Time for the laid off to lawyer up. Today, Forbes reported that "white-collar workers laid off amid the financial crisis are using the 20-year-old plant-closing law" that requires employers to either give workers two-months notice of mass firings or pay up with two months worth of severance. With that in mind, after the jump, layoff tales involving grandparents, clerical errors and typos. (As usual, send your stories to email@example.com.)
You Broke Grandma's Heart
The end of September marked my eight-month anniversary as associate editor for a trade pub in midtown, and I felt comfortable enough that I had invited my grandparents to visit my office. I love writing and journalism and still had faith in being able to work my way up and into a major news organization. As a single girl in my late twenties, I at least had a media job, my own apartment, and was working on getting things together. My grandparents visiting was a first, and I was excited and nervous. I had even told the publisher that they were coming. Although I knew the job was not forever, I felt safe to explore my options slowly from the comfort of a position with a steady salary and benefits. At 10:30 AM, I went for a break. Ten minutes later, as I approached my desk, I saw the IT guy shutting down my computers. "What are you doing?" I asked. "Ummm, updating some of the software," he said nervously, lying. I turned around and the publisher was standing behind me. "Meet me in the conference room," he said. Inside was the HR director, the publisher, and the editor. They said that I was going to be let go, I was not a good fit, and I needed to get myself and all of my belongings out of the office within 30 minutes. I would get two days of severence. My health insurance would end in a week. I was basically told that I would get nothing, and had no warning. I sat in Bryant Park crying and had to call my grandparents, who were on their way, to tell them that I had to cancel because I had just been laid off. Two months later, I have yet to find another job. It was not so much the getting laid off as the disrespect, the lack of warning and the SHOCK. On Thanksgiving I will visit my grandparents and they will ask me what I've been doing, if I have found another job, a husband, a plan (a life?) and I will say, "I've been searching."If This Sort of Thing Gets You Fired, We Would Have Been Fired 5 Times By Now:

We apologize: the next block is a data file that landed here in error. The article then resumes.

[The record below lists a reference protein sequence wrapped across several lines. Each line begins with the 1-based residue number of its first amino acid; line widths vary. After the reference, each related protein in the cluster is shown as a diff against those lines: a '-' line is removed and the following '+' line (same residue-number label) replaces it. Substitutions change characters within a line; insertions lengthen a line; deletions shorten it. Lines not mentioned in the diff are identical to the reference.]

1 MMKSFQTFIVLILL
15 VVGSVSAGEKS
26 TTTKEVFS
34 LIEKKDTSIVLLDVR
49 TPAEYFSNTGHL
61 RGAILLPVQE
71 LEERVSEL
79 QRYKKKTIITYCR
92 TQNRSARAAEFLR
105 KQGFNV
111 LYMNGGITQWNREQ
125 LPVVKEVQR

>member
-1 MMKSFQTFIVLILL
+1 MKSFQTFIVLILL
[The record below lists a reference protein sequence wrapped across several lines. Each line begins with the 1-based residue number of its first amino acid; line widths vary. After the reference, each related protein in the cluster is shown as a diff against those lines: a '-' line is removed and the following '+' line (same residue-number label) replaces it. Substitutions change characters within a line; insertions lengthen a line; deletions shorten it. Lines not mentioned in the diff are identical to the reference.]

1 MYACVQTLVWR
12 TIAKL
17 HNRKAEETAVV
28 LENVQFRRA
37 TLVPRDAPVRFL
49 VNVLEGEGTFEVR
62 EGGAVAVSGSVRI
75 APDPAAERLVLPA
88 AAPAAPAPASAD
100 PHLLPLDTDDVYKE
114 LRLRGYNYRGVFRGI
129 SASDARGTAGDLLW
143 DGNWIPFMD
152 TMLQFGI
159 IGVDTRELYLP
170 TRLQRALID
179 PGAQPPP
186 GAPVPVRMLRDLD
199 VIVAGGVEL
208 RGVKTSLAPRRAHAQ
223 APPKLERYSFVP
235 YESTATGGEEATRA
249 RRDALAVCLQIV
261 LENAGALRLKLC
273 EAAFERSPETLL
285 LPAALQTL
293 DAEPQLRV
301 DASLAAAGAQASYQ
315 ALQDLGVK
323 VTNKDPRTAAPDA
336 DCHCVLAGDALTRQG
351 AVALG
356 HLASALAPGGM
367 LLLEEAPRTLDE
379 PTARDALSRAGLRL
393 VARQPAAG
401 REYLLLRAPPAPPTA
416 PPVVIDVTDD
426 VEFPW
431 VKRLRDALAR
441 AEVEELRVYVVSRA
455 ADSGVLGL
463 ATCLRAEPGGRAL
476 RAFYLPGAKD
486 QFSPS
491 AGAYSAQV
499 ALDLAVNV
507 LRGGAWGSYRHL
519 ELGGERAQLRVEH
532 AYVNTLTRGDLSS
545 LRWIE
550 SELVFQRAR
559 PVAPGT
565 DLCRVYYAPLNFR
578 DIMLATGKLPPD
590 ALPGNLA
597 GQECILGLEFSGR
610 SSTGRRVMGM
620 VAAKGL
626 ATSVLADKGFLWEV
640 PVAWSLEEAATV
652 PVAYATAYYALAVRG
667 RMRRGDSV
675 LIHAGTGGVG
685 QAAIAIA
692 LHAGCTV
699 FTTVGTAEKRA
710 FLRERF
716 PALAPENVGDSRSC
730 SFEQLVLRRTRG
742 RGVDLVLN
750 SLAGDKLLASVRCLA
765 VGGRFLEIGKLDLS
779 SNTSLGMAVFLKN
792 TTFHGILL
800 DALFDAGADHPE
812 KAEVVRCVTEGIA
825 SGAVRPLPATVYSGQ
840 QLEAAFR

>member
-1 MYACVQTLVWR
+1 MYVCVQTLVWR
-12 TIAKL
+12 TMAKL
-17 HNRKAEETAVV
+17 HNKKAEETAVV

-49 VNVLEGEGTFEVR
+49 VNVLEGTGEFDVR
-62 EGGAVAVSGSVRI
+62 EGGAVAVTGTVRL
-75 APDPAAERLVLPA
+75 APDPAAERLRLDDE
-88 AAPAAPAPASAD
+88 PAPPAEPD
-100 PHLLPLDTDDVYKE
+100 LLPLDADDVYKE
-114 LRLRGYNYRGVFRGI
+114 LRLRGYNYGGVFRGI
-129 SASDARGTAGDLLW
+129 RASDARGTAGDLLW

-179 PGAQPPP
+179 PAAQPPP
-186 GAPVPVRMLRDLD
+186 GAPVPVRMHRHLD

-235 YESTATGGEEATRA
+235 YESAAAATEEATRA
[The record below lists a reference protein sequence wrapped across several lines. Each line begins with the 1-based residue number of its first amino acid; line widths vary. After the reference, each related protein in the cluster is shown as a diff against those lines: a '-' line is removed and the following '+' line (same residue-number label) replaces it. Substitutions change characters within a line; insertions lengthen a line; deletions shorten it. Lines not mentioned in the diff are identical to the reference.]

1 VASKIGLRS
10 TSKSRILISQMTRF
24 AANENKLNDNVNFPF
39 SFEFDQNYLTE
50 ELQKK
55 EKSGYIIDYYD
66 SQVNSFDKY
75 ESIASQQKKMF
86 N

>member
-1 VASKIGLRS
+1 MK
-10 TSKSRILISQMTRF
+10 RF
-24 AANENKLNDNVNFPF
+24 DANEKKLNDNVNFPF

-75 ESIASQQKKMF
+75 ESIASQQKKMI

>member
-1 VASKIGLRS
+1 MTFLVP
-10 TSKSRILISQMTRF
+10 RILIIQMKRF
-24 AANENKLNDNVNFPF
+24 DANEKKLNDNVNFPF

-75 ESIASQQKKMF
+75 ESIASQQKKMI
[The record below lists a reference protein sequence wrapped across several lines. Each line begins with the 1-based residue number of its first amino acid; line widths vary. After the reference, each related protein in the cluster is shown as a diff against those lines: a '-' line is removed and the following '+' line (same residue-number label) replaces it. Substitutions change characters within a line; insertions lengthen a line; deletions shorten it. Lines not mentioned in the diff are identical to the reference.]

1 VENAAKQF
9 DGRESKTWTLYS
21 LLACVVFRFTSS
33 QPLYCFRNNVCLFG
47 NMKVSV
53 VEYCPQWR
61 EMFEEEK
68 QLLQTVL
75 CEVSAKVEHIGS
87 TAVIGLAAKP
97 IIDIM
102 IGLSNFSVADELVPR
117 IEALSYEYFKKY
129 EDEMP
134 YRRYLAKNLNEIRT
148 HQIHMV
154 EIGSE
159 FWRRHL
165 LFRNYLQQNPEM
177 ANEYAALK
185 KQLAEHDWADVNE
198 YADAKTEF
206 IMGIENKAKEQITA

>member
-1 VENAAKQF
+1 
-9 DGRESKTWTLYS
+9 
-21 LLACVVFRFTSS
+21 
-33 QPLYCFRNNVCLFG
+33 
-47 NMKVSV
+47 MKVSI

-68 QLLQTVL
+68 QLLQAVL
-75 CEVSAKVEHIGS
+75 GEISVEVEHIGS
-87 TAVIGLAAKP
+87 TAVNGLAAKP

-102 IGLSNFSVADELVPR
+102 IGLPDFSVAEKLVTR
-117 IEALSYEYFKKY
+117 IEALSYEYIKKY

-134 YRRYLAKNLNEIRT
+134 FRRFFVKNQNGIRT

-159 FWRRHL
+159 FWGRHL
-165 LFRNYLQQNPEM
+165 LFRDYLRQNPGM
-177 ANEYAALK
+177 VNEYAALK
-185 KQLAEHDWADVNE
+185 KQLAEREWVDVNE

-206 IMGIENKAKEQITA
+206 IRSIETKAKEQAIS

My story really isn't that outrageous: worked as a Web producer for a network TV affiliate on a "tryout" for... almost three weeks. A three-week tryout? I was fired today (two days before Thanksgiving) for introducing a minor and quickly-corrected error into a Web story. This was apparently the first mistake in the history of the Internet. This was also shortly after I offered to come in and work Thanksgiving Day.Our "Job Re-Finding" Operators at the Tribune Are Standing By!
March 11, 2008,: I came home to find a message on my answering machine: "Hello S—-, this is Wanda from ——— Outplacement Services. We've been hired by the Tribune to help with your job search. Please call us to schedule a time to take advantage of our outplacement services—no cost to you, the Tribune compensates us. We have classroom openings for next week, so we need to hear from you as soon as possible".Um... Happy Thanksgiving, everyone.
I think I went into shock. I found out the next day from HR that it was "all a big mistake". Seems that my name was "placed on the wrong list". They were laying off so many people that I was the next week's decapitation - "List B". But a clerical error landed me on "List A". Here I am, mortgage, car note, single mom to an eleven-year-old, out of money and health care insurance. And no one has ever said, "our apologies". (Just to add to the story, Sam Zell dumped our severance pay into our 401K accounts, in an effort to avoid paying corporate taxes. Because this was the first time that action had ever been done, the 401K distributor, Hewitt, had no idea from the day-to-day what the payout process was. So.....it took me two months to pull the so-called severance out of my 401K account. I missed a mortgage payment, had to borrow my daughter's summer camp tuition, and the collection agency calls started coming in. My hair fell out.) There is a class-action suit from Trib employees/former employees and the "severance" issue is part of the lawsuit.